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When climate activism becomes a religion

Young environmentalists fall into a despair common in works-based religious systems

Climate activists block a road in central Berlin on Oct. 28. Associated Press/Photo by Markus Schreiber

When climate activism becomes a religion
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Today, world leaders will descend upon Dubai for COP 28, the annual United Nations Climate Change Conference, where climate change radicals will be out in full force.

As Western countries reject traditional religious belief, some embrace a new kind of spiritual ideology: environmentalism. The Climate Psychology Alliance of North America caters to those swept up in the panic and fervor of saving the Earth, offering therapeutic priests of a sort to work with climate-distressed patients. 

The mental health of radical climate activists should be questioned. They’re stopping traffic in Berlin, destroying art work in Australia, and in one extreme case, a man set himself on fire in front of the Supreme Court (later dying of his injuries.)

It’s good to care about the Earth, but when the physical world becomes one’s only hope and primary anxiety, it diminishes the reality of a good and sovereign God. 

In Philippians, Christians are instructed to “be anxious for nothing,” bring our concerns to God in prayer, and ultimately, discover the “peace of God which surpasses all understanding.” Without that reassurance, where can one go with their worries about climate, when they think everything is in the fallible hands of humans?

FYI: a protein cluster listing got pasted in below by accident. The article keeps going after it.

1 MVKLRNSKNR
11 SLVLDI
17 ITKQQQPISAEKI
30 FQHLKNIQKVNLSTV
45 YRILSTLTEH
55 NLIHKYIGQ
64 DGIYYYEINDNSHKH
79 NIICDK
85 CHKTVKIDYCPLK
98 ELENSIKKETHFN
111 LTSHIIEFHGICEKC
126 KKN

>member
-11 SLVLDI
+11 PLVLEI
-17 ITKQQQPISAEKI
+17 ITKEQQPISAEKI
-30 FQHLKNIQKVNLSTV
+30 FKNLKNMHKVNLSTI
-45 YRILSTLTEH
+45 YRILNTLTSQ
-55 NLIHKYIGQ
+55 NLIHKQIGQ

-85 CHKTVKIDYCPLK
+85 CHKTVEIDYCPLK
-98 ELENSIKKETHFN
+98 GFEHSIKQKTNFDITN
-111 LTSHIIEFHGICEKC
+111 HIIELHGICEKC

America’s youth are falling prey to worldly anxieties when it comes to climate change. Sixty percent of millennials and Gen Z say they have “felt anxious about the environment in the past month” and over half seek out a company’s environmental policies before accepting a job. 

Climate concern spans the political and religious spectrum as well, with multiple conservative and faith-based organizations sprouting up in recent years. These can be hopeful, positive entities that combat the despondent and panic-driven movements on the left. 

Those who abandon authentic faith, however, as we see Western populations doing in droves, will easily fall into the toxic despair that emerges from a reliance on personal works and fallen humanity. 

God created humans with a need for something more—Himself. So, when they deny Him, they will ultimately cling to something else that offers meaning and purpose. Christians believe humanity is lost without Jesus. Environmentalists believe we are “doomed” without swift climate action. 

Writer and climate skeptic Michael Crichton aptly characterized how the environmental movement has co-opted Judeo-Christian terminology when he said they see us all as “energy sinners, doomed to die, unless we seek salvation, which is now called sustainability.” 

With climate choirs performing in cathedrals, a Church of Climate Change, and therapists advocating anxious patients employ the Serenity Prayer, the religious tone is undeniable.